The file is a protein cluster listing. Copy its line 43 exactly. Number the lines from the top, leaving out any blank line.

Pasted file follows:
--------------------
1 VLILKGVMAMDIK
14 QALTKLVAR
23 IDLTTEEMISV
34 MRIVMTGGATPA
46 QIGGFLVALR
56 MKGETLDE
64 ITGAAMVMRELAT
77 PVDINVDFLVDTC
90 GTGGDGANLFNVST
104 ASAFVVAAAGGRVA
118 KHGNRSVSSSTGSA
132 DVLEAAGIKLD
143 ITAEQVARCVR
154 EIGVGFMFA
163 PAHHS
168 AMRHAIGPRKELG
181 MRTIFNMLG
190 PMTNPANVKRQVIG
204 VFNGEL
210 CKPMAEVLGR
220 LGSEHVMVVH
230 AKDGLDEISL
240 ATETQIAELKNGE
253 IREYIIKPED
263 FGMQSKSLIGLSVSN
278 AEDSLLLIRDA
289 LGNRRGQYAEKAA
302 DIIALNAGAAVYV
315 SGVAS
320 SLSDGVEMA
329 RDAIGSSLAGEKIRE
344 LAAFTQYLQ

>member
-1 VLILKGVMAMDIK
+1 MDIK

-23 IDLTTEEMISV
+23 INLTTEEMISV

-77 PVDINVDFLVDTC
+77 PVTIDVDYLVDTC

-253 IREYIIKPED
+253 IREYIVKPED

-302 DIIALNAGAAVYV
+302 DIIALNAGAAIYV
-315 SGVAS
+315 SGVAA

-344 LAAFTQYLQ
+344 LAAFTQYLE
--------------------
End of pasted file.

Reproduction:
+302 DIIALNAGAAIYV